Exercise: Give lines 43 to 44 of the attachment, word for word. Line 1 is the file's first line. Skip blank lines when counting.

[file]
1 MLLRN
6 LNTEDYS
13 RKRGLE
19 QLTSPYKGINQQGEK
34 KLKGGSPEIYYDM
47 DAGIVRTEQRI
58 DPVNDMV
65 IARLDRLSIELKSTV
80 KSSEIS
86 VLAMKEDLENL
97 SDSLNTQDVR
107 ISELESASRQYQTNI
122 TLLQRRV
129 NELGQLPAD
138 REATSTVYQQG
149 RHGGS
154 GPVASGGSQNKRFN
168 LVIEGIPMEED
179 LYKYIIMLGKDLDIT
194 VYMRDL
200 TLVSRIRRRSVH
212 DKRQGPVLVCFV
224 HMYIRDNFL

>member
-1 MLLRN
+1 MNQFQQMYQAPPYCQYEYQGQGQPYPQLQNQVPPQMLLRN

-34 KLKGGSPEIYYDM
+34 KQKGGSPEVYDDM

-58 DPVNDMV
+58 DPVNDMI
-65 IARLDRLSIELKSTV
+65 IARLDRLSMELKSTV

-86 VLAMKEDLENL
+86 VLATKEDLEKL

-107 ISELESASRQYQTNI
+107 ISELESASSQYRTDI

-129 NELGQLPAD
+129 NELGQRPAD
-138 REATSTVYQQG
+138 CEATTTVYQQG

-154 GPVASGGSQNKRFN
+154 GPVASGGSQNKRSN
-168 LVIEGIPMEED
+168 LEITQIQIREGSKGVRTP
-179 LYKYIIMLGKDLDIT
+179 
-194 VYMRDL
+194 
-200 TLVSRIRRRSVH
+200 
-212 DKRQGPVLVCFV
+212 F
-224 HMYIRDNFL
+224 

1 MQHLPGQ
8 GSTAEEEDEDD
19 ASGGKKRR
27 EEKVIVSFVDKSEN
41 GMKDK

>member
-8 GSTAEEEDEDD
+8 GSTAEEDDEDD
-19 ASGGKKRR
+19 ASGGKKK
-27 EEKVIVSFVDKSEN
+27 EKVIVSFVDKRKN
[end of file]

-168 LVIEGIPMEED
+168 LEITQIQIREGSKGVRTP